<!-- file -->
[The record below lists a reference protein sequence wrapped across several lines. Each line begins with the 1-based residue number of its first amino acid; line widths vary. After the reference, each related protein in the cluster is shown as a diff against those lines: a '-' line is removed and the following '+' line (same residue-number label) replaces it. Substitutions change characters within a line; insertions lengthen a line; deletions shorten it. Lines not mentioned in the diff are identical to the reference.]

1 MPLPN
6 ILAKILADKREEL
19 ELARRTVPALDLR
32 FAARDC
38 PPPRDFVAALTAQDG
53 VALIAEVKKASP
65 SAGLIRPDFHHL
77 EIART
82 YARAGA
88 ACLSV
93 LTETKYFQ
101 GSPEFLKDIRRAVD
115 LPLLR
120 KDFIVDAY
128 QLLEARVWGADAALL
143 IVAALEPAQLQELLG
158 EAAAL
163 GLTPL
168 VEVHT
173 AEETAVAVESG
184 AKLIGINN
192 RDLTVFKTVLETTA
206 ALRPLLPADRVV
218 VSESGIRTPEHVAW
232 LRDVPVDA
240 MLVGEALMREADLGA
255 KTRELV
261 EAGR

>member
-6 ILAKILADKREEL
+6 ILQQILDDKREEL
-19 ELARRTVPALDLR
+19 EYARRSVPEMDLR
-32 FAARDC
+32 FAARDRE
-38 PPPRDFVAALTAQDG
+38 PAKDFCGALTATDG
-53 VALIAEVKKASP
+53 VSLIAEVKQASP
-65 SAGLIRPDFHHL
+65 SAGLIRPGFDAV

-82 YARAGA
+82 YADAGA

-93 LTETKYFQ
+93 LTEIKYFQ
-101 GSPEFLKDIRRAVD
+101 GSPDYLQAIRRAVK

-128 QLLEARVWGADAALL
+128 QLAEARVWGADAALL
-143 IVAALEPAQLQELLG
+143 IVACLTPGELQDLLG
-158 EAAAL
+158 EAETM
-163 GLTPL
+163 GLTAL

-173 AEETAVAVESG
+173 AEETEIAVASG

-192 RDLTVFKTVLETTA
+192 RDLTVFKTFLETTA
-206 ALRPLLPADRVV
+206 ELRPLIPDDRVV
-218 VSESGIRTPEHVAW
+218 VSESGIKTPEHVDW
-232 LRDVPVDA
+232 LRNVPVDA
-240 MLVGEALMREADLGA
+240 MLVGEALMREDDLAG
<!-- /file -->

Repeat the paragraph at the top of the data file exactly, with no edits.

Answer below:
[The record below lists a reference protein sequence wrapped across several lines. Each line begins with the 1-based residue number of its first amino acid; line widths vary. After the reference, each related protein in the cluster is shown as a diff against those lines: a '-' line is removed and the following '+' line (same residue-number label) replaces it. Substitutions change characters within a line; insertions lengthen a line; deletions shorten it. Lines not mentioned in the diff are identical to the reference.]